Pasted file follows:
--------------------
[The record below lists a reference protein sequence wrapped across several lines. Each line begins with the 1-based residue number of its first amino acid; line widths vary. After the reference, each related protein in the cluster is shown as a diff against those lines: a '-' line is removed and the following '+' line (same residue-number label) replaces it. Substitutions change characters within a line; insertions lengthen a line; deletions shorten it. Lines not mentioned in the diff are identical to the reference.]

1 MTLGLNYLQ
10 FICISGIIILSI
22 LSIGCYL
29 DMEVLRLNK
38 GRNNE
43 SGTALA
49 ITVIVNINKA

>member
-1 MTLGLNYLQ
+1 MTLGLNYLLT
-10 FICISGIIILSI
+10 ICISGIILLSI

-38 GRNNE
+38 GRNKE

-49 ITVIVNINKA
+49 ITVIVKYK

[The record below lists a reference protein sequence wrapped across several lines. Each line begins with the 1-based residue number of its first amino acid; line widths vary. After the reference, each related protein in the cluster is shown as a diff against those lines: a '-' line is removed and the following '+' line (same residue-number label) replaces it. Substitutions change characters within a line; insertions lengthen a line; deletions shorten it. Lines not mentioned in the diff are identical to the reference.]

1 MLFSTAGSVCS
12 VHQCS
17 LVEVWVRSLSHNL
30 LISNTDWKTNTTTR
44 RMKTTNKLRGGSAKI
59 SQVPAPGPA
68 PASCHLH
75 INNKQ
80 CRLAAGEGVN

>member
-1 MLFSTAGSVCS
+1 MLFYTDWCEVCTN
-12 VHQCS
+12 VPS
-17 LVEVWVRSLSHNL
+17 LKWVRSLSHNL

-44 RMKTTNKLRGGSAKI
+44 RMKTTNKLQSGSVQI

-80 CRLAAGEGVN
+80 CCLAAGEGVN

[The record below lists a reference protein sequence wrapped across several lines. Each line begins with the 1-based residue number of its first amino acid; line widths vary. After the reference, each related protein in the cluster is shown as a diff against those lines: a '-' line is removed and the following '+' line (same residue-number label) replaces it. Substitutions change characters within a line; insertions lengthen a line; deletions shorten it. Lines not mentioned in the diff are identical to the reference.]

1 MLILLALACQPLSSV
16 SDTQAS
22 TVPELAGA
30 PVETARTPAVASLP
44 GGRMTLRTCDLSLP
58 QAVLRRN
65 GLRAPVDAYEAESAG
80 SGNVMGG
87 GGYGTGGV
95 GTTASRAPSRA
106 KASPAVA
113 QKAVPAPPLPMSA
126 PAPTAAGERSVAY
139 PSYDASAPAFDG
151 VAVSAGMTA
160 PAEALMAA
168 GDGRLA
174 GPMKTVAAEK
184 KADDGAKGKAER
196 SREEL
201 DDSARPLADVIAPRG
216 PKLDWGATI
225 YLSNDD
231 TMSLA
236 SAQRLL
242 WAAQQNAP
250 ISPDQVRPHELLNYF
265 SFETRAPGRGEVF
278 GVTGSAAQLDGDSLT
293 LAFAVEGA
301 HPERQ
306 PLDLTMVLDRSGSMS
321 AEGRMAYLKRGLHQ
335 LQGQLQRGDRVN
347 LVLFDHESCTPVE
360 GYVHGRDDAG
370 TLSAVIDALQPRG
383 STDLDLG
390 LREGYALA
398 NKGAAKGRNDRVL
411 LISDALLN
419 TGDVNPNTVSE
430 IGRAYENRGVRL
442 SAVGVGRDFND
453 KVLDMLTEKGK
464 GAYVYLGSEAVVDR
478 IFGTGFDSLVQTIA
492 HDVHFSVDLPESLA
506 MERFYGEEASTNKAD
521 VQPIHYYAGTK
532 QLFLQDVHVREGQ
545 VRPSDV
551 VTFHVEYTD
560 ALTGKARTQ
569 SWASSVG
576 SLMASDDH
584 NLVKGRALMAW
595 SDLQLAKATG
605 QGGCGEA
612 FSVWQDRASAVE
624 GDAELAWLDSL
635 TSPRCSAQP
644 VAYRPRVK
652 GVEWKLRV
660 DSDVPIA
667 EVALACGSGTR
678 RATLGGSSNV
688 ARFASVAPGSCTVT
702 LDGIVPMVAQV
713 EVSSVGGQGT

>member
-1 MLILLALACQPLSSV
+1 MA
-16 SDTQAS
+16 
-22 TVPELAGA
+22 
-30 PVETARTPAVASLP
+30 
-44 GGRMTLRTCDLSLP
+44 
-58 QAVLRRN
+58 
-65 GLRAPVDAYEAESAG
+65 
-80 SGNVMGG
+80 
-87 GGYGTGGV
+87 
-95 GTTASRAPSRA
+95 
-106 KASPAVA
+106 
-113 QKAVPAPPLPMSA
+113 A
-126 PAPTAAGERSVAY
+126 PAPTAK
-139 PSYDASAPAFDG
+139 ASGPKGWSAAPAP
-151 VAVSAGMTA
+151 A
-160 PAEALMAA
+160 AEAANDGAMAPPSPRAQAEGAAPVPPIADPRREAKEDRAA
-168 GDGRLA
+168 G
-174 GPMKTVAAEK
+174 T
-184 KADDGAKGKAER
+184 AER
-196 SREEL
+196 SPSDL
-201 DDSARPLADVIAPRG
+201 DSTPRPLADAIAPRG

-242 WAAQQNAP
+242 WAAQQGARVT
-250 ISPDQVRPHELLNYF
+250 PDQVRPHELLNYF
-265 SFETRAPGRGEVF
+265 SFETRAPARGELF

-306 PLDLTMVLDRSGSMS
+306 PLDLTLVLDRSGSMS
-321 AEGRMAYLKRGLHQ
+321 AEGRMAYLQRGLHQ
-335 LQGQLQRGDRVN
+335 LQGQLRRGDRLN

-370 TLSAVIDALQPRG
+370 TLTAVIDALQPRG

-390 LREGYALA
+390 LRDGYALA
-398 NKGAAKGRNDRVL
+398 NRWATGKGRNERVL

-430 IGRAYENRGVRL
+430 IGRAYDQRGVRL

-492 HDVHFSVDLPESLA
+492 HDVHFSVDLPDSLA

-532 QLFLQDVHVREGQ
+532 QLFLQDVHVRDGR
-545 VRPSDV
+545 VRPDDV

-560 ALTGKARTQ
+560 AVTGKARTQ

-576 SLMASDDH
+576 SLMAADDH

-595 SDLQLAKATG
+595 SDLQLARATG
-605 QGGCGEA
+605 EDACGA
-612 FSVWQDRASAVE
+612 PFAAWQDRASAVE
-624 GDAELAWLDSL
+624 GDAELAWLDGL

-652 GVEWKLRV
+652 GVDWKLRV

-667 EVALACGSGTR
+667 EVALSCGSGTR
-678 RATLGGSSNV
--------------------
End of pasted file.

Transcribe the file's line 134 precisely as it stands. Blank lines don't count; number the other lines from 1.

+113 A